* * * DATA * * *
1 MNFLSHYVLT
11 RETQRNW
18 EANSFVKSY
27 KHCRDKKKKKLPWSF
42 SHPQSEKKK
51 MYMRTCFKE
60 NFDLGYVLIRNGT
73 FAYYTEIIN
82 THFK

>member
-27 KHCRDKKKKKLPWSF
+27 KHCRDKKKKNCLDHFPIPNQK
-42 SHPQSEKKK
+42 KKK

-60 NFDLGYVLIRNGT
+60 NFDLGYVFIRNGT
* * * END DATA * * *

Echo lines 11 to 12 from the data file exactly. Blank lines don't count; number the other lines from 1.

-27 KHCRDKKKKKLPWSF
+27 KHCRDKKKKNCLDHFPIPNQK